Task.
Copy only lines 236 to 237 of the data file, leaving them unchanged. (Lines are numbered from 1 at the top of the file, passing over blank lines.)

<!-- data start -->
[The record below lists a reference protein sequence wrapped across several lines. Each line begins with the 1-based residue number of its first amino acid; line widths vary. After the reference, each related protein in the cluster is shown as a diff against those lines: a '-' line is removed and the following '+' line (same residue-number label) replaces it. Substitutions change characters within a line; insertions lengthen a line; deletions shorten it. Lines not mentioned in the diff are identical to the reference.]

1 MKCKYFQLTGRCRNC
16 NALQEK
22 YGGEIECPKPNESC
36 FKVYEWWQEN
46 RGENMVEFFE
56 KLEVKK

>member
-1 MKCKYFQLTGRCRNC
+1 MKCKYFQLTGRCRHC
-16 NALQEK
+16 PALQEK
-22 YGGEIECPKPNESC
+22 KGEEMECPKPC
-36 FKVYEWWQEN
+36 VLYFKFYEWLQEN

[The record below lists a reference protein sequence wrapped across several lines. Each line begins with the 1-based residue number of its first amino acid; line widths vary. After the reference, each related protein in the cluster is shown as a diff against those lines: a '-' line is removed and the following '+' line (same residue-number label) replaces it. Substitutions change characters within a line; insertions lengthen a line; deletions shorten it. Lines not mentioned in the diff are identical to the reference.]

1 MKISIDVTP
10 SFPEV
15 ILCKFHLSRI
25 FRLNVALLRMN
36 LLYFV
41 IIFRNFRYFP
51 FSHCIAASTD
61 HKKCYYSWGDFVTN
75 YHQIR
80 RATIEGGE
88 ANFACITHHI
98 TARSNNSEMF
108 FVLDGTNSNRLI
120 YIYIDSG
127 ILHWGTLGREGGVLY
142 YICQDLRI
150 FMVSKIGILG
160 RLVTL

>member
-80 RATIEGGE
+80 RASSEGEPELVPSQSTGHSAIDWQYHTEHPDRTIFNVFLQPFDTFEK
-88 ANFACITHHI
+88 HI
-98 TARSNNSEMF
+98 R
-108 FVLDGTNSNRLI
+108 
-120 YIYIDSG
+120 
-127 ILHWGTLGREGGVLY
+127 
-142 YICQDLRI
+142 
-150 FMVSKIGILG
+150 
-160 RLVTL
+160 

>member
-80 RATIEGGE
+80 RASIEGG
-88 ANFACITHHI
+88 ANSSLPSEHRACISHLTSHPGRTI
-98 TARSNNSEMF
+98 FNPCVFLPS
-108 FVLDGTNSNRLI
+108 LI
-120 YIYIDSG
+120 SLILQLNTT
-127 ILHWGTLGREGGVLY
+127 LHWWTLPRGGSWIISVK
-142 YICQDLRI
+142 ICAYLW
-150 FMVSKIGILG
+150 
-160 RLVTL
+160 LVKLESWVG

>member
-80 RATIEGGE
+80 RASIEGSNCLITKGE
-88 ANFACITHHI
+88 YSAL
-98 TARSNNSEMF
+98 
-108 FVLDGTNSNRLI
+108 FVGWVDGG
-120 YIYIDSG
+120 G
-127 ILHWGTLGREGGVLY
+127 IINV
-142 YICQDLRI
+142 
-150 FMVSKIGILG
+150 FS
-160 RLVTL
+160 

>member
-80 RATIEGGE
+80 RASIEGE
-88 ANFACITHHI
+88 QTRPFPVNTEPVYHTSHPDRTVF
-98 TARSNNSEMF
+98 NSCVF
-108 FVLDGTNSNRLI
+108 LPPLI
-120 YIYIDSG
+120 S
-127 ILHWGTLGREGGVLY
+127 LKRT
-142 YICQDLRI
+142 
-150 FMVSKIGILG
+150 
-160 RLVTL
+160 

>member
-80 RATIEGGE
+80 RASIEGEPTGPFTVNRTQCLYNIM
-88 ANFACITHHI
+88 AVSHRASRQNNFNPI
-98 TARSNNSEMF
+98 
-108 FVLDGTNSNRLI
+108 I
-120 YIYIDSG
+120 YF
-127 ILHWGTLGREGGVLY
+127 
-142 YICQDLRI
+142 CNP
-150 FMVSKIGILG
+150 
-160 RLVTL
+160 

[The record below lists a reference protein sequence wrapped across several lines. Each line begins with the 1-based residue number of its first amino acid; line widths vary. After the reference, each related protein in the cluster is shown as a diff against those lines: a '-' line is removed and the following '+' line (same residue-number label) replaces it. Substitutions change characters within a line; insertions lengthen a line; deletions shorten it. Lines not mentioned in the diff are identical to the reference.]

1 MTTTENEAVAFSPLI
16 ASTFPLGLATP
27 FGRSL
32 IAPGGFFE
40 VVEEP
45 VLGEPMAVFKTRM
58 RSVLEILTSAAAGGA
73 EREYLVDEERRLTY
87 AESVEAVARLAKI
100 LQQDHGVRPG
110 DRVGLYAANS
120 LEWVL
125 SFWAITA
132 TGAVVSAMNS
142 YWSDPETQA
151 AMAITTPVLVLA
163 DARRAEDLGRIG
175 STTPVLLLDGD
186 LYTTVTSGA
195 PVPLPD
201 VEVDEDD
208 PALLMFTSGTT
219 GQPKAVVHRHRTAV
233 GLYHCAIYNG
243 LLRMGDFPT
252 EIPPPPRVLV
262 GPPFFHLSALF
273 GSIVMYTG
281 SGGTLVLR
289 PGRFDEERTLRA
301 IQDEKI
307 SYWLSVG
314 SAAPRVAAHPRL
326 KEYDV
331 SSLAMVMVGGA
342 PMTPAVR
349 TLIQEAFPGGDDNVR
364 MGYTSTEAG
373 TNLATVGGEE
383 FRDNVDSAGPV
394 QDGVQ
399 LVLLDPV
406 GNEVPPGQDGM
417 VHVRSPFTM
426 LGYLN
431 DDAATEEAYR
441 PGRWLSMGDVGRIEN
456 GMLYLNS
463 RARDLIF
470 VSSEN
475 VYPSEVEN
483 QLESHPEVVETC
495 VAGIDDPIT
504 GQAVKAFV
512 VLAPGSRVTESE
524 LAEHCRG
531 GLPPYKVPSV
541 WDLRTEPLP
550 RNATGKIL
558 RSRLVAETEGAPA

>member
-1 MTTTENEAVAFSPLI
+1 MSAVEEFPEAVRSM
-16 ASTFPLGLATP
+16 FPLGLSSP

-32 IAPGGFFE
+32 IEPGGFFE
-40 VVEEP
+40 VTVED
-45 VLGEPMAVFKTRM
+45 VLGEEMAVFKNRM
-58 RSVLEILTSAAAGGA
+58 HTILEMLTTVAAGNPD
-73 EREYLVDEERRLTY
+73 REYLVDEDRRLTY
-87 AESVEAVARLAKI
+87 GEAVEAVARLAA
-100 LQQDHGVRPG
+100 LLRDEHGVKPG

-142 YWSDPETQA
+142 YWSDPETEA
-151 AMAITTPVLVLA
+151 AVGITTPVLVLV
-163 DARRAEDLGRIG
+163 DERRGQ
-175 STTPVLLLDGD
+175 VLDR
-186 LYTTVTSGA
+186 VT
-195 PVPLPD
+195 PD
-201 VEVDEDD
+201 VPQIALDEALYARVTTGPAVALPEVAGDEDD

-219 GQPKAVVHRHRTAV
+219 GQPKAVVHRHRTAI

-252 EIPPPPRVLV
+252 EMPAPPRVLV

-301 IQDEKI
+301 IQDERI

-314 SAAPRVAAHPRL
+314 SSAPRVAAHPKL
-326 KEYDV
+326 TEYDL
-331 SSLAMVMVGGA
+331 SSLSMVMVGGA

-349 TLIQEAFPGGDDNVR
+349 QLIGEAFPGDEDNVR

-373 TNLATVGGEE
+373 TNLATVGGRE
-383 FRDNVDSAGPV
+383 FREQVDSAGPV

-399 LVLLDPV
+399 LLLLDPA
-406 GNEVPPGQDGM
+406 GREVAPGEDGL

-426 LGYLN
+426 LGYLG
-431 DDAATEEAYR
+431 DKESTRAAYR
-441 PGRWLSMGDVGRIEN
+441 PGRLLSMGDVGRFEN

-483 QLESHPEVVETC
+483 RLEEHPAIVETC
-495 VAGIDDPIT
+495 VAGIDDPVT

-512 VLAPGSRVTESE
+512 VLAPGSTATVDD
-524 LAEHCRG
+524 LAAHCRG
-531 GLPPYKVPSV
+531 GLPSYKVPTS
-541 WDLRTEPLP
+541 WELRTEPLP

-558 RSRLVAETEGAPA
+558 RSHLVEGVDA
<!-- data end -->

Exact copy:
+331 SSLSMVMVGGA

-349 TLIQEAFPGGDDNVR